Foreign Minister Fumio Kishida met with his Iranian counterpart, Mohammad Javad Zarif, Wednesday in Tokyo and urged him to continue making efforts to reach a final agreement with the Western powers on Tehran’s controversial nuclear program.
“Japan welcomes the steady implementation of the Joint Plan of Action (between Iran and the Western powers),” Kishida said during a joint press conference held following talks at the Foreign Ministry’s Iikura guesthouse in Tokyo.
“I believe that there is huge potential in bilateral relations. And to elevate that relationship, solution of the nuclear issue is essential,” Kishida said, adding that Tokyo plans to support Japanese companies’ economic activities with Iran within the framework of a partial lifting of sanctions.
In November, Iran reached a six-month interim deal with six world powers — the U.S., U.K., France China, Russia and Germany — to curb its uranium enrichment in return for partial economic sanction relief.
Iran insists its nuclear program is for peaceful purposes only. But the Western countries have long suspected that Iran is seeking to develop nuclear weapons and its uranium enrichment program is a camouflage for the development.
Tehran and the Western countries began a new round of talks last month, aiming to achieve a fuller deal to place long-term restrictions on Iran’s nuclear program.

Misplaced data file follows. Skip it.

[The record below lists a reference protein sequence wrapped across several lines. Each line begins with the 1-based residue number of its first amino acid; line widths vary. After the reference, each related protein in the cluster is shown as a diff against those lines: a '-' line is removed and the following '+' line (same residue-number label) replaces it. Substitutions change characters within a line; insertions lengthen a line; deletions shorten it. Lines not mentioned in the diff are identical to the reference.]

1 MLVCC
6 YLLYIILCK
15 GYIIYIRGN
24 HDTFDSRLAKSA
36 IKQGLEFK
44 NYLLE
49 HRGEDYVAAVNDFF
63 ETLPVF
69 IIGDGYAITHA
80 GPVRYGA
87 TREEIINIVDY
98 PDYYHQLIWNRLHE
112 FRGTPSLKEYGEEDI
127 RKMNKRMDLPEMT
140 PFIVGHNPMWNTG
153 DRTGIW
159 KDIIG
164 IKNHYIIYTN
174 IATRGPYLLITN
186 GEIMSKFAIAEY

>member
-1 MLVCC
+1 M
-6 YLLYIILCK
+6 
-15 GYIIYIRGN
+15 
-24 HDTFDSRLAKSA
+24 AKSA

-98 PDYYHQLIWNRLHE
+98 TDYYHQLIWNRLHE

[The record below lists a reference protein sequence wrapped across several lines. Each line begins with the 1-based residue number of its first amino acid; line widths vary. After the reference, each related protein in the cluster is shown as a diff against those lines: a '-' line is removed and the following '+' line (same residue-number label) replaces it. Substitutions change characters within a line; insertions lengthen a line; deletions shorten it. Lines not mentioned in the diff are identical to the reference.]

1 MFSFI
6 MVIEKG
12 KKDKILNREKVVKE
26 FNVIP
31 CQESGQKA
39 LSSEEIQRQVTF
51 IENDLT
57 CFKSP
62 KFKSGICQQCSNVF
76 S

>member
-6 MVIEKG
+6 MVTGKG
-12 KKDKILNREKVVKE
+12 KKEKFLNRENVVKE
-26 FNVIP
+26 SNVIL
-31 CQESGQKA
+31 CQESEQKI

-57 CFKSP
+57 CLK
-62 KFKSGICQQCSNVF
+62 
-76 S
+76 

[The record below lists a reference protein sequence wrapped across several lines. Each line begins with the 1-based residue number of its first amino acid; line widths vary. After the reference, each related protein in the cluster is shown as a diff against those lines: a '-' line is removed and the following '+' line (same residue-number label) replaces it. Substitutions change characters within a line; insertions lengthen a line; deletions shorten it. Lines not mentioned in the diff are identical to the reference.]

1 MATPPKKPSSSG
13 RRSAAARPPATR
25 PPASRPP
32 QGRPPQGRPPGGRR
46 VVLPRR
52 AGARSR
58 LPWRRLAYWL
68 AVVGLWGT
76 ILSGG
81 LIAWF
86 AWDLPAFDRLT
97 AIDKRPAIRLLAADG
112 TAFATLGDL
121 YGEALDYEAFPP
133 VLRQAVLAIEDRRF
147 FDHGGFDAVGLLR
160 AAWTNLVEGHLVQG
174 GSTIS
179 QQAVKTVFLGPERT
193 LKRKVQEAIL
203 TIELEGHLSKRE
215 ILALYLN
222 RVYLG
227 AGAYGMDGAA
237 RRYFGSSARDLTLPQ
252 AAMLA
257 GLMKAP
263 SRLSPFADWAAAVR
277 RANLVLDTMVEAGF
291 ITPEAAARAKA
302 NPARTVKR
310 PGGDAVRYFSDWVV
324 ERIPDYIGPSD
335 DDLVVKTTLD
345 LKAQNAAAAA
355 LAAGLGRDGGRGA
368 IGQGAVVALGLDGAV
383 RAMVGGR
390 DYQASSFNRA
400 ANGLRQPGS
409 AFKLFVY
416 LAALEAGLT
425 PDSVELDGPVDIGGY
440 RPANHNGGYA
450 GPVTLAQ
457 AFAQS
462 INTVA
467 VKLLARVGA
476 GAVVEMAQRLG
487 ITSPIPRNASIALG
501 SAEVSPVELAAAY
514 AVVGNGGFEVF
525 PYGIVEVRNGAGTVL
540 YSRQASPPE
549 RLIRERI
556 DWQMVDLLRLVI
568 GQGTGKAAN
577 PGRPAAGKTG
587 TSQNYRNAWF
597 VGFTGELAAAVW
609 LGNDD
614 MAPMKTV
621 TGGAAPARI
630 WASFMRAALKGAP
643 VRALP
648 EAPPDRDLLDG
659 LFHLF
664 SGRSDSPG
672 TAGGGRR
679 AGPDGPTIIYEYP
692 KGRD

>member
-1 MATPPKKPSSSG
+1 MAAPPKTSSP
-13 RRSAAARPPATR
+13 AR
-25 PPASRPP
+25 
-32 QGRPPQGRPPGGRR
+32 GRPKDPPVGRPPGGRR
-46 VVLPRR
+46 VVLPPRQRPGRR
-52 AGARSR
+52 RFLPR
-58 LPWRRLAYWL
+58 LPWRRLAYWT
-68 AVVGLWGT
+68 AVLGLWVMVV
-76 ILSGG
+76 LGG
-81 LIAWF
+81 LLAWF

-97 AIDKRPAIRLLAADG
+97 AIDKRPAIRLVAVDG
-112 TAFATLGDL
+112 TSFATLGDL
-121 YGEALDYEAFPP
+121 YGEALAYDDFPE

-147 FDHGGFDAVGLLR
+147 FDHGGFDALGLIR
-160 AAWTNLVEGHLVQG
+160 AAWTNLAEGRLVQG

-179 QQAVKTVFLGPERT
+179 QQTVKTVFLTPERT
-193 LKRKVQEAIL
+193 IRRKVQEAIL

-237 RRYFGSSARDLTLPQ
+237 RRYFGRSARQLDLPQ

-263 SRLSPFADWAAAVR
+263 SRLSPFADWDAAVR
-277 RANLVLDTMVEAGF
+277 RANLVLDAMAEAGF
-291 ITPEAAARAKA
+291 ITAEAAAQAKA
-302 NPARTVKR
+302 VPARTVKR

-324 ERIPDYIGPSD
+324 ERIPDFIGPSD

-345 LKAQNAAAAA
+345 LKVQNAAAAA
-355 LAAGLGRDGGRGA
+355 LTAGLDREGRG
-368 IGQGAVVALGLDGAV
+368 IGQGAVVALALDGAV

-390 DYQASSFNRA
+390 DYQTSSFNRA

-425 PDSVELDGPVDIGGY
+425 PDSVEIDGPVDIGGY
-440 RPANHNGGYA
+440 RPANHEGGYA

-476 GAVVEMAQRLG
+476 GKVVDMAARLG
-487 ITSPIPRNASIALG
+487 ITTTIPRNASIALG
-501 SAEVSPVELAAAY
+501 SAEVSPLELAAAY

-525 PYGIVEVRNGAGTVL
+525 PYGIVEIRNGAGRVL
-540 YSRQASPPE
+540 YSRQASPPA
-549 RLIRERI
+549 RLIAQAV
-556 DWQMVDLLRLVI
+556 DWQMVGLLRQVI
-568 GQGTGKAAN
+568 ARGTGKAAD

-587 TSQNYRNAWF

But reaching a final agreement may be a difficult task, Zarif said earlier in the day.
“A final agreement is more difficult and easy at the same time. It’s easier because the ice is already broken. . . . It’s more difficult because we need to deal not with a temporary solution but with a more permanent solution. It’s not something that could be reached in one meeting,” Zarif told reporters at the Foreign Correspondent’s Club of Japan.
Zarif also showed his keen interest in Japan’s nuclear power technology.
“Japan is the country with very advanced nuclear energy technology. Very safe nuclear energy technology,” Zarif said. Explaining that Tehran plans to build 19 new nuclear power plants, he said that Japan can take part in their establishment.
“Japan was a good economic partner for Iran. And Iran was a reliable energy partner for Japan,” he said. “I think it is the interest of everybody to resume that partnership. Japan has become absent from the Iranian market for a long time. . . . A lot of possibilities are there. Nuclear cooperation is another possibility,” he said.